American muralist, activist and teacher. Born to Mexican–American parents, Baca is recognized as one of the leading muralists in the USA. She was involved from a young age in activism, including the Chicano Movement, the antiwar protest and Women’s Liberation. She studied art at California State University, Northridge, where she received Bachelor’s and Master’s degrees. Baca started teaching art in 1970 in East Los Angeles for the Los Angeles Department of Recreation and Parks and became interested in the ways murals could involve youth, allowing them to express their experiences. She founded the City of Los Angeles Mural Program in 1974, which evolved into the Social and Public Resource Center, a community arts organization, where she served as artistic director. She held five summer mural workshops from 1976 through 1983 for teenagers and community artists to help her paint a huge mural on the ethnic history of Los Angeles, called the ...

Article

Banksy  

Elizabeth K. Mix

(b Bristol, ?1974).

English graffiti and interventionist artist. Banksy is best known for stencilled graffiti that sometimes mimics government posts. His graffiti, both freehand and stencil, started appearing on trains and walls around Bristol in 1992–4. He apparently left Bristol for London late in 1999. The name ‘Banksy’ became formally associated with his work with the publication of his first book, Banging Your Head Against a Brick Wall (2001).

Banksy’s text-based graffiti has included the phrase, ‘caution, concealed trap doors in operation’, on London’s Millennium Bridge; ‘designated riot area’ in Trafalgar Square, and ‘this is not a not a photo opportunity’ at various tourist sites including Big Ben, the Eiffel Tower, and the Sydney Opera House. Many were fooled by his official-looking stencilled declaration that walls on Marylebone and Bayswater Roads in Westminster were ‘a designated graffiti area’. Other works contained unusual appropriations of public property—vandalized street signs, traffic cones, telephone booths, vehicles, and even farm animals. Banksy has termed his appropriation and manipulation of public advertisements ‘Brandalism’. A subtle use of found objects involves the painting of frames or dotted lines and scissors around the edges of objects, making the outlined objects appear to be either artworks or coupons ready to be clipped. In addition, Banksy has mimicked British pound notes (‘Banksy notes’ featuring Princess Diana) and oil paintings by William Bouguereau and Claude Monet, among other artists, by inserting incongruous objects (bombs, iPods, shopping trolleys) into copies of well-known paintings in a series of ‘Vandalized Oil Paintings’....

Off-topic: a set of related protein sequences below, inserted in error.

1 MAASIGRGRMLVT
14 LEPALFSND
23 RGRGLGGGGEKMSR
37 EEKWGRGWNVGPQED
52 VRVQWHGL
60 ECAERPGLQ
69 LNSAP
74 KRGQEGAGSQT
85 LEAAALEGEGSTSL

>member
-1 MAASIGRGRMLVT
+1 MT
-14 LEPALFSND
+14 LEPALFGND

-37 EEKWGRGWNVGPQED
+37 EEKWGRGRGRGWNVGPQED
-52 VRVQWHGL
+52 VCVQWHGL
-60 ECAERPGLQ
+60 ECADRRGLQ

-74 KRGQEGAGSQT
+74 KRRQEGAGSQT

Article

American, 20th century, male.

Born 1942, in Boston (Massachusetts).

Painter, draughtsman, environmental artist. Multimedia.

Bad Painting, New Image (related to).